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Who turned out for Trump

Georgia's presidential election was closer this year, but there were some significant changes in who showed up at the polls.

By: Kristina Torres and Jennifer Peebles
The Atlanta Journal-Constitution

T he 2016 presidential election has been over for nearly a month but not until now do we know exactly who cast a ballot a Georgia.

The 2016 presidential election has been over for nearly a month but not until now do we know exactly who cast a ballot a Georgia.

Older white voters cast a disproportionate share of ballots in November, fewer than half of all black men registered to vote here voted and infrequent voters came off the sidelines in much greater numbers than four years ago, according to an Atlanta Journal-Constitution analysis of the latest data available from the Georgia Secretary of State’s Office.

There is no way to say who these voters actually voted for — that information by law is private. But we know Republican nominee Donald Trump won the state — and the White House.

Key takeaways

Whites still dominate the ballot box, despite representing a shrinking share of registered voters:

  • 61 percent of people who cast ballots in 2016 were white, while whites represent 56 percent of registered voters in Georgia.
  • 28 percent of people who cast ballots in 2016 were black, while blacks represent 30 percent of registered voters in Georgia.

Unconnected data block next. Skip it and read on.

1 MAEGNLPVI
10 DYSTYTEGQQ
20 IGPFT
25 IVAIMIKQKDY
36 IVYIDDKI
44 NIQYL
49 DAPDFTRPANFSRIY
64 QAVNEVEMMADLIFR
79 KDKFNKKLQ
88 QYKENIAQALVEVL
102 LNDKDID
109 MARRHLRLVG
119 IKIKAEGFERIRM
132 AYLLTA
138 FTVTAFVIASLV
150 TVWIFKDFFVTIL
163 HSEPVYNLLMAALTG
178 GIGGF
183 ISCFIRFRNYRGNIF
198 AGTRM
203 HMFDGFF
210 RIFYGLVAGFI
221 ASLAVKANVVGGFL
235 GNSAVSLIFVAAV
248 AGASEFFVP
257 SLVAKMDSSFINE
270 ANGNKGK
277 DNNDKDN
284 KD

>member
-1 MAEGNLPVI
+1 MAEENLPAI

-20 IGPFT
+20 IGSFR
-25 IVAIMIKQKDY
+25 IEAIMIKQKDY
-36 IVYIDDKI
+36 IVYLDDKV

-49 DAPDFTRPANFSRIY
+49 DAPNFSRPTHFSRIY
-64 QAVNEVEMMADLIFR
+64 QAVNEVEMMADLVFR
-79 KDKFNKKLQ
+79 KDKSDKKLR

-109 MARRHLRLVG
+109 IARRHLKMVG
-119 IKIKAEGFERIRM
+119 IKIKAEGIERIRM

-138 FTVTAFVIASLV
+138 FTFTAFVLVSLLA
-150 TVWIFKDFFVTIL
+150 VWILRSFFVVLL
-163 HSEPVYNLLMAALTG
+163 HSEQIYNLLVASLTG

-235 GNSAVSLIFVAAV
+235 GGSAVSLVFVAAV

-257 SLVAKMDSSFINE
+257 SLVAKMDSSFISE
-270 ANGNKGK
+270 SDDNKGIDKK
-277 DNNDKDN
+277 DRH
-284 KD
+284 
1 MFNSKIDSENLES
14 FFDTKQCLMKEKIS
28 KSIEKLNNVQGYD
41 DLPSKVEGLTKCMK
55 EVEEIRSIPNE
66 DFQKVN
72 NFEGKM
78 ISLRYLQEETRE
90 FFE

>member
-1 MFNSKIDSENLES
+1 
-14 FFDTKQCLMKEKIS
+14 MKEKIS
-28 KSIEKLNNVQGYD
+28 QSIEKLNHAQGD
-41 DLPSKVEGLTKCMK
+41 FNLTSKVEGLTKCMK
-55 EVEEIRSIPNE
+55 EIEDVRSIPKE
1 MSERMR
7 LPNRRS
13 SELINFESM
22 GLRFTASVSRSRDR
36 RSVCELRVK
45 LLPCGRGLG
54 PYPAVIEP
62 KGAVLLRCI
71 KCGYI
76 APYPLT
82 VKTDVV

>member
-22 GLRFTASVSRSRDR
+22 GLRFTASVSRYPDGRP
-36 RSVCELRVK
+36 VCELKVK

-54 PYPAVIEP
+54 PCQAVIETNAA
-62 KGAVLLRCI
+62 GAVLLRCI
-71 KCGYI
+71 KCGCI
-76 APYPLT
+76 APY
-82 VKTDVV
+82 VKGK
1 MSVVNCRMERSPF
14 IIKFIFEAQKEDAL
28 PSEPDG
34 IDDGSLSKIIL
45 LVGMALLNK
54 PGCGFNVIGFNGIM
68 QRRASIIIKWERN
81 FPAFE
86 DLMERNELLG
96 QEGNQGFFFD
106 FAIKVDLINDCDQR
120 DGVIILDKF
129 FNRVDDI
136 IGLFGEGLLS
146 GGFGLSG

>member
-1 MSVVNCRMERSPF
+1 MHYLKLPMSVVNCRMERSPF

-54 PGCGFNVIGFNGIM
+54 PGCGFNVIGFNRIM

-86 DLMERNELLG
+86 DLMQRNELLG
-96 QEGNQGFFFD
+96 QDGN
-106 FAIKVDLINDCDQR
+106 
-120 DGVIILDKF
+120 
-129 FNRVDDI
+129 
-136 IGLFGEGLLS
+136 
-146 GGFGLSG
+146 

But fewer longtime registered voters turned out:

  • 70 percent of white voters in 2016 also voted in 2012, a nearly 6-point drop from those voting in 2012 who had also voted in 2008.
  • 69 percent of black voters in 2016 also voted in 2012, about a 1-point drop from those voting in 2012 who had also voted in 2008.
  • -5 percent: Overall percentage decrease of voters who voted in 2016 and 2012 from voters who voted in 2012 and 2008.

Newly registered voters, meanwhile, accounted for a bigger share of ballots, including those who had never before registered to vote in Georgia and those whose registration had lapsed before they reupped it:

  • 12 percent of people who cast ballots in the November 2016 presidential election had registered to vote this year.
  • 10 percent of people who cast ballots in the November 2012 presidential election also registered to vote that year.

So did the number of people voting early ahead of Election Day:

  • 6 percent increase in people voting early or absentee-by-mail, 2016 over 2012.